It's better than nothing
David H. Sharrett | Oakton, VA United States | 07/09/2004
(4 out of 5 stars)
"I go this DVD as soon as it became available. Working my way through the menu I began to listen to the songs I really wanted to hear. It was tough because there are so many great covers of their stuff on this concert. Wooden Ships shows Stills just blistering the guitar. I had my 15 & 24 year old watch it with me and just waited to hear them respond. They DID. Then i took them to Suite Judy Blue Eyes and that floored them as well. Same with Southern Cross and Wasted on the Way, especially the vocals. Stills' voice is so strong on this, as is Nash's. Stills is clearly in control both vocally and musically. When i first saw the DVD it appeared that Crosby was stoned out of his mind. When i checked the date of the concert i realized this was just before I saw him at The Wax Museum (an irony for his present condition) in Washington, DC. He was barely coherant then and kept leaving the stage to do whatever it was he was doing to stay high. He had the same look in this concert. His voice is tentative and he comes across as almost terrified to be on stage. Nash's harmonies are heavenly as usual. The song selection and delivery is well worth the investment. The back and forth between Stills and Finnegan during Wooden Ships is amazing."
ONE OF MY ALL TIME FAVORITES!
BeatleBangs1964 | United States | 08/24/2000
(5 out of 5 stars)
"I love this collection. "Southern Cross" is my single favorite song on this collection and as one reviewer aptly noted, it is the music that keeps us alive (to a certain extent). Crosby, Stills & Nash show great growth and development in this collection, while they remain true to the gentle sounds that made us love them. "Song for Susan" and "Might as Well Have a Good Time" and "Delta" are songs of extraordinarily high caliber.They did a nice job. And like another reviewer stated, we'll pray for them to do something like this again. This CD has a place of honor for car listening as well as home listening. And yes, I do have my 1982 original (from the stone age before CDs). CROSBY, STILLS & NASH ARE MY ALL TIME FAVORITES!"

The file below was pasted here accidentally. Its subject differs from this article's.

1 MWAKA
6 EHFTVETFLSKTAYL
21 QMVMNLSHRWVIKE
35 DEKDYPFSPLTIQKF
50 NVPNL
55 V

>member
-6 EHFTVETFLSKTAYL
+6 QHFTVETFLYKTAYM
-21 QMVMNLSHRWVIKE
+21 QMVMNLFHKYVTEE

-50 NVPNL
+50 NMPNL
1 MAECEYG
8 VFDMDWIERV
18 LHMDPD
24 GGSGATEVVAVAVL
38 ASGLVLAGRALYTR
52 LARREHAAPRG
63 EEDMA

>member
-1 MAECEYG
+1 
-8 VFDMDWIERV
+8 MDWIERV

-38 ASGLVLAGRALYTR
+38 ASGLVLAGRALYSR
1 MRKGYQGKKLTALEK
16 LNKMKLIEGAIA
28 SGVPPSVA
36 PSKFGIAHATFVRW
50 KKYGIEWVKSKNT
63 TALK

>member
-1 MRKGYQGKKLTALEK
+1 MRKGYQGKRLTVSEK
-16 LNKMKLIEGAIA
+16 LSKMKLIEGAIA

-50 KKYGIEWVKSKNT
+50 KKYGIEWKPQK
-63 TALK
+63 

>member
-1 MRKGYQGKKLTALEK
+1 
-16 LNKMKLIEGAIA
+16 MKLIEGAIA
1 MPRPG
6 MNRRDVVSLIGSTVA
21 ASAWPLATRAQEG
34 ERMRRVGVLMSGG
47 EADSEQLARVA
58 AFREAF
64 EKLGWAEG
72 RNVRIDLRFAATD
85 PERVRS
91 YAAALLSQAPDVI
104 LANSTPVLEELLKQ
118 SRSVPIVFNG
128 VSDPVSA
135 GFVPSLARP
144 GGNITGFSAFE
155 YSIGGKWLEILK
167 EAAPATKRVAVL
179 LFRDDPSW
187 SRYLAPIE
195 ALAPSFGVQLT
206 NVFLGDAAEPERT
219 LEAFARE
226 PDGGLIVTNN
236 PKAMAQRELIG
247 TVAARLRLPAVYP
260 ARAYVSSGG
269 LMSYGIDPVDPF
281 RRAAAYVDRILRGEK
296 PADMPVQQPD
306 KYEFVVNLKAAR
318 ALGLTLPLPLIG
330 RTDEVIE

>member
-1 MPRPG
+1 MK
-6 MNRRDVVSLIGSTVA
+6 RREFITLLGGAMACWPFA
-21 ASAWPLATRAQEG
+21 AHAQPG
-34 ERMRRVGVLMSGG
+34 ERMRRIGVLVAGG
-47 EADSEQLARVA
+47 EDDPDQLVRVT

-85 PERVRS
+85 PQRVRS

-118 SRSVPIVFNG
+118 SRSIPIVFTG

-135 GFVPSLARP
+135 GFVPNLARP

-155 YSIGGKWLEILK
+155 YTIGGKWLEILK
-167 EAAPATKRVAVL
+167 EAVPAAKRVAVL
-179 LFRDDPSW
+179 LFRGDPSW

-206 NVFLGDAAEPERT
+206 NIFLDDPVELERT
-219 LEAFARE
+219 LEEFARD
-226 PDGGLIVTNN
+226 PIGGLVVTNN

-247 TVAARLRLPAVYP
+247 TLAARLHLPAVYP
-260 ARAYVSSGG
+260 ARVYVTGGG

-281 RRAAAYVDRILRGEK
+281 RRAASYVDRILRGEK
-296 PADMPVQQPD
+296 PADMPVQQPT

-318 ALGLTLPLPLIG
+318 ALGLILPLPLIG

Here's the odd one where the bonus tracks improve the origin
o dubhthaigh | north rustico, pei, canada | 02/22/2006
(4 out of 5 stars)
"Truth to tell, this was really more a Stills-Nash record as Crosby by his own admission was either missing or barely a participant in the creative and recording process. Look at the DVD of the Daylight Again Tour to see just how scarey a shape Cros is in. In any case, the first half of this CD was a plea to David to get clean and get himsloef in order before he lost his life. Even the incredible "Delta" was Crosby's own acknowledgement of his fsacination with staring into the deep of the river taking his life away. The second half of the original disc never impressed me - too saccarine and sentimental in the case of Nash, too bombast with Stills, and oddly redeemed by Crosby's "Might as well". The good news here is that the inclusion of three Stills' ottakes and an acosutic demo of "Might as well" take this CD elsewhere altogether. In hindsight, they came up with a much better record. Go figure. They never did it the easy way. So, I'd highly recommend this disc. Now, if they could just lose that stupid cover art, and get a Henry Diltz photo of early morning in Manassas or the Shenandoah Valley, they might really have something here."